'War Horse' Crushing Blossoms in Show Ring

By: Erin Shea, @BH_EShea

Georgia Keogh was pleasantly surprised in 2015 when her father James Keogh, who owns Grovendale, casually mentioned he had a horse arriving for her one day. When the gray gelding got off the trailer, Keogh was immediately enamored with the son of Giacomo, who caught her father's eye two years earlier at Parx Racing.

"It was kind of by chance," Keogh said of how she ended up owning the horse, named Crushing. "My dad was at Parx to claim another horse and he happened to see Crushing being worked that morning. He asked around (about the connections), and mentioned (to the owner), 'When you're done with him, we'll take him.'

"He said that on the track (Crushing) had a real good going about him—a long extension, using his body," she added. "It's funny because I have to explain it through hearing him say it, because I didn't know anything about this horse until the day he arrived on the farm."

Crushing, who Keogh describes as a
Crushing, who Keogh describes as a "total ham," in his paddock at Grovendale Farm near Lexington. Photo: Anne M. Eberhardt

Owned by Joseph Riccelli while on the track, Crushing made his last start at Belmont Park in May of 2015. The Chad Brown trainee was eased in a one-mile claiming event and was then retired from racing. Bred by Bill Justice and Dr. Naoya Yoshida out of the stakes placed Quiet American mare American Czarina, Crushing finished his on-track career with a 4-4-4 record from 25 starts, with earnings of $222,593.

Now, two years after their first meeting, Keogh and Crushing have won back-to-back "War Horse" divisions at New Vocations Charity Horse Show in Delaware, Ohio. They're preparing for their next competition, the New Vocations Charity Thoroughbred Show presented by The Jockey Club Thoroughbred Incentive Program, Sept. 8-9 at the Kentucky Horse Park. For these shows, a "War Horse" is defined as a horse who made at least 50 starts or made more than $100,000 in career on-track earnings.

"I'm really excited because I always have fun showing him in the War Horse classes," Keogh said. "You have Thoroughbreds of all kinds (at the show), but War Horse is for horses who have raced a certain amount or earned a certain amount, so it's not just a Thoroughbred people got their hands on early. It should be a really big show, so it'll be interesting."

Immediately following the New Vocations show is the inaugural The Jockey Club Thoroughbred Incentive Program Championship Horse Show Sept. 10. The TIP Championship will award championships in 12 divisions in hunters, jumpers, and english pleasure, with each division offering at least $1,000 in prize money. The championship awards have already drawn considerable attention in the OTTB hunter/jumper community.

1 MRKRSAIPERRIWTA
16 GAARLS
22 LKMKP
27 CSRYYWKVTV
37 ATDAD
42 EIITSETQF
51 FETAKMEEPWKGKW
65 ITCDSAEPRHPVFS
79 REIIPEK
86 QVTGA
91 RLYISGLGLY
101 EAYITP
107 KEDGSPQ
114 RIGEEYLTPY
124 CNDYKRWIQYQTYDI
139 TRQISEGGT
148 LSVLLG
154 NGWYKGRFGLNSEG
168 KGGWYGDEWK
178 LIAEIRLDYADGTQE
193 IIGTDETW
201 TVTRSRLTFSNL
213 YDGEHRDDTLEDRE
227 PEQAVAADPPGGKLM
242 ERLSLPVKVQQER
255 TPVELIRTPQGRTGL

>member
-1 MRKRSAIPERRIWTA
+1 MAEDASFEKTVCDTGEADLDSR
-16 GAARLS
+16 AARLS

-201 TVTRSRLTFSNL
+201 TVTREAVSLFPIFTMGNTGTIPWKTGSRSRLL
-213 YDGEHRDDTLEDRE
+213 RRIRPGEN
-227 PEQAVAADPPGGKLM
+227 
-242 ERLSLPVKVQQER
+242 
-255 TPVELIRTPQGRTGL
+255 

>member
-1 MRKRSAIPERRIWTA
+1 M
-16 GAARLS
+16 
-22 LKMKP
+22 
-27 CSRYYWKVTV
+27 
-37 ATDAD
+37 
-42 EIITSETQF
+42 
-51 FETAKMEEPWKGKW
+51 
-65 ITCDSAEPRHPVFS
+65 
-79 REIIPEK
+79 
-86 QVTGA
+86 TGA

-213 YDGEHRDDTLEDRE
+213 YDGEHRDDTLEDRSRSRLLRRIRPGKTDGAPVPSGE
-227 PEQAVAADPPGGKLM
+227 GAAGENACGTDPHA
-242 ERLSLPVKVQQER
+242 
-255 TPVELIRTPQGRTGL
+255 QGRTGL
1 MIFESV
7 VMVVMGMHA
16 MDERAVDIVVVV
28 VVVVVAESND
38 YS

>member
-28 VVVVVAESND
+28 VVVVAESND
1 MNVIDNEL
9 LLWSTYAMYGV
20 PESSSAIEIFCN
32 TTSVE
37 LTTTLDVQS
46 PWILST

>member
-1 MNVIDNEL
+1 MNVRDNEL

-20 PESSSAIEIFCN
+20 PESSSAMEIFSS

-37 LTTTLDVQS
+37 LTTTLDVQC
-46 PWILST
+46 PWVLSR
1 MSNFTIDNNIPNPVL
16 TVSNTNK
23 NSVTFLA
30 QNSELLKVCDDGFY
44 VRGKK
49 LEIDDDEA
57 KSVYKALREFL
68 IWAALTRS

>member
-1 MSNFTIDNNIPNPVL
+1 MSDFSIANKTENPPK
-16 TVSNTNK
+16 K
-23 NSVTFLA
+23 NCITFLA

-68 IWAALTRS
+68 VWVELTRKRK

While Keogh is looking forward to the upcoming competition, she doesn't have any immediate goals for Crushing's show career at this time since she's been busy starting a new job. But the lifelong equestrian said the now 9-year-old gelding has been eager to please since day one and has even been out on a fox hunting hound exercise with her father. 

"He's been super keen from the beginning," she said. "He's been very keen to do everything and that's how he's been since." Crushing and Georgia Keogh in the show ring
Crushing and Keogh in the show ring.

From the moment she first sat on him, Keogh knew Crushing showed a natural ability as a show hunter. Crushing was given eight months off after arriving to Kentucky soon after his last race and was already jumping within a few weeks of beginning his retraining process at Robert Murphy Stables in Lexington, where Keogh grew up riding.

"I'm not quite sure where it came from, but from the minute I sat on him, I knew," she said. "I've tried to make Thoroughbreds (into) hunters before and sometimes it doesn't quite work out, but I knew it was going to work out for him. He was really well into himself and using his body. I really didn't have any doubts about it, surprisingly."

As for owning a Thoroughbred with natural hunter abilities in an era where many top hunter riders are choosing warmbloods as their mounts of choice, Keogh believes off-track Thoroughbreds can excel in many arenas.

"There have been plenty of successful Thoroughbreds documented throughout the years (in the hunter ring)," she said. "There are plenty I've seen doing the A circuit. There's nothing they can't do."

Recent Posts

More Blogs